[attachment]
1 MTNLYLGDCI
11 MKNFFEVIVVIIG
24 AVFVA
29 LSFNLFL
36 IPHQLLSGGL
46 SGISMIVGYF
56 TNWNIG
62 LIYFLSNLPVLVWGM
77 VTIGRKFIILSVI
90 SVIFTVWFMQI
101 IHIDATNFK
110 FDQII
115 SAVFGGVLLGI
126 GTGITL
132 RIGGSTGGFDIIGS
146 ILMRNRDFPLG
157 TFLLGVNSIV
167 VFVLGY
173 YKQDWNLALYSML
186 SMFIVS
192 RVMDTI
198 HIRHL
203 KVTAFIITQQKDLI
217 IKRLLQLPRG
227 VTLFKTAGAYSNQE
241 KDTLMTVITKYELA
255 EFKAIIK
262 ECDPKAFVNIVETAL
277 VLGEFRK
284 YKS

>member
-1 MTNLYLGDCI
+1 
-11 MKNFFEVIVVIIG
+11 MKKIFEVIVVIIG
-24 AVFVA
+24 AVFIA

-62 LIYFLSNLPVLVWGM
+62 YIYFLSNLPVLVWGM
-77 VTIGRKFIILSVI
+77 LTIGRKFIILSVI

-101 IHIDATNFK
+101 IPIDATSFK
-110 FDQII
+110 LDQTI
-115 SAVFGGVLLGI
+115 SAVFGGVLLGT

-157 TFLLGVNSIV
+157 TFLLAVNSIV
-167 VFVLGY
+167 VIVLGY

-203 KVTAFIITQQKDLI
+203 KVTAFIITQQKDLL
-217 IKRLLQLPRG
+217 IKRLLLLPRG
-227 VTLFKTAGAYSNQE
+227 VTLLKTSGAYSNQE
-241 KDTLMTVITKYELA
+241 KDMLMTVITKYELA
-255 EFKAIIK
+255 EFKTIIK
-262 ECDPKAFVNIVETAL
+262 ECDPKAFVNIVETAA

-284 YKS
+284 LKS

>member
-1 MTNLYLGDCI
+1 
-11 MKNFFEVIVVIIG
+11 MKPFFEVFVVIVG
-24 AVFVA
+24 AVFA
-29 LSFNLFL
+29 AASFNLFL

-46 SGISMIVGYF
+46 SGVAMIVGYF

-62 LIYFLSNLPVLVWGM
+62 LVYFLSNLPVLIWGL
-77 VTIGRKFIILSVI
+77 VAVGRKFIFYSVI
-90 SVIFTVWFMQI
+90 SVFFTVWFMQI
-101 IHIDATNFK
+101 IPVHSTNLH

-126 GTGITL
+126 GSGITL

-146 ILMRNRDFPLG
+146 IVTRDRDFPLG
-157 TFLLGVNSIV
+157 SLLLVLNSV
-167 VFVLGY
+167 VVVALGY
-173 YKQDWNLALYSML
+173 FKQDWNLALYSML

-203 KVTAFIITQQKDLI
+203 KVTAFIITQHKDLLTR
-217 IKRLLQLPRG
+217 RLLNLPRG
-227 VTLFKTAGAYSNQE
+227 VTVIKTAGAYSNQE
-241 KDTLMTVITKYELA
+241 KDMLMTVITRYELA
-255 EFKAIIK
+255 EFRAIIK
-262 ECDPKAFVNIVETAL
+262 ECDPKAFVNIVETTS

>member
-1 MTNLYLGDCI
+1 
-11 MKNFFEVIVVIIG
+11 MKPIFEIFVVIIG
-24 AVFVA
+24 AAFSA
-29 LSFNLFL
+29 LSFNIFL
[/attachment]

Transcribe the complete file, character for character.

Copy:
1 MTNLYLGDCI
11 MKNFFEVIVVIIG
24 AVFVA
29 LSFNLFL
36 IPHQLLSGGL
46 SGISMIVGYF
56 TNWNIG
62 LIYFLSNLPVLVWGM
77 VTIGRKFIILSVI
90 SVIFTVWFMQI
101 IHIDATNFK
110 FDQII
115 SAVFGGVLLGI
126 GTGITL
132 RIGGSTGGFDIIGS
146 ILMRNRDFPLG
157 TFLLGVNSIV
167 VFVLGY
173 YKQDWNLALYSML
186 SMFIVS
192 RVMDTI
198 HIRHL
203 KVTAFIITQQKDLI
217 IKRLLQLPRG
227 VTLFKTAGAYSNQE
241 KDTLMTVITKYELA
255 EFKAIIK
262 ECDPKAFVNIVETAL
277 VLGEFRK
284 YKS

>member
-1 MTNLYLGDCI
+1 
-11 MKNFFEVIVVIIG
+11 MKKIFEVIVVIIG
-24 AVFVA
+24 AVFIA

-62 LIYFLSNLPVLVWGM
+62 YIYFLSNLPVLVWGM
-77 VTIGRKFIILSVI
+77 LTIGRKFIILSVI

-101 IHIDATNFK
+101 IPIDATSFK
-110 FDQII
+110 LDQTI
-115 SAVFGGVLLGI
+115 SAVFGGVLLGT

-157 TFLLGVNSIV
+157 TFLLAVNSIV
-167 VFVLGY
+167 VIVLGY

-203 KVTAFIITQQKDLI
+203 KVTAFIITQQKDLL
-217 IKRLLQLPRG
+217 IKRLLLLPRG
-227 VTLFKTAGAYSNQE
+227 VTLLKTSGAYSNQE
-241 KDTLMTVITKYELA
+241 KDMLMTVITKYELA
-255 EFKAIIK
+255 EFKTIIK
-262 ECDPKAFVNIVETAL
+262 ECDPKAFVNIVETAA

-284 YKS
+284 LKS

>member
-1 MTNLYLGDCI
+1 
-11 MKNFFEVIVVIIG
+11 MKPFFEVFVVIVG
-24 AVFVA
+24 AVFA
-29 LSFNLFL
+29 AASFNLFL

-46 SGISMIVGYF
+46 SGVAMIVGYF

-62 LIYFLSNLPVLVWGM
+62 LVYFLSNLPVLIWGL
-77 VTIGRKFIILSVI
+77 VAVGRKFIFYSVI
-90 SVIFTVWFMQI
+90 SVFFTVWFMQI
-101 IHIDATNFK
+101 IPVHSTNLH

-126 GTGITL
+126 GSGITL

-146 ILMRNRDFPLG
+146 IVTRDRDFPLG
-157 TFLLGVNSIV
+157 SLLLVLNSV
-167 VFVLGY
+167 VVVALGY
-173 YKQDWNLALYSML
+173 FKQDWNLALYSML

-203 KVTAFIITQQKDLI
+203 KVTAFIITQHKDLLTR
-217 IKRLLQLPRG
+217 RLLNLPRG
-227 VTLFKTAGAYSNQE
+227 VTVIKTAGAYSNQE
-241 KDTLMTVITKYELA
+241 KDMLMTVITRYELA
-255 EFKAIIK
+255 EFRAIIK
-262 ECDPKAFVNIVETAL
+262 ECDPKAFVNIVETTS

>member
-1 MTNLYLGDCI
+1 
-11 MKNFFEVIVVIIG
+11 MKPIFEIFVVIIG
-24 AVFVA
+24 AAFSA
-29 LSFNLFL
+29 LSFNIFL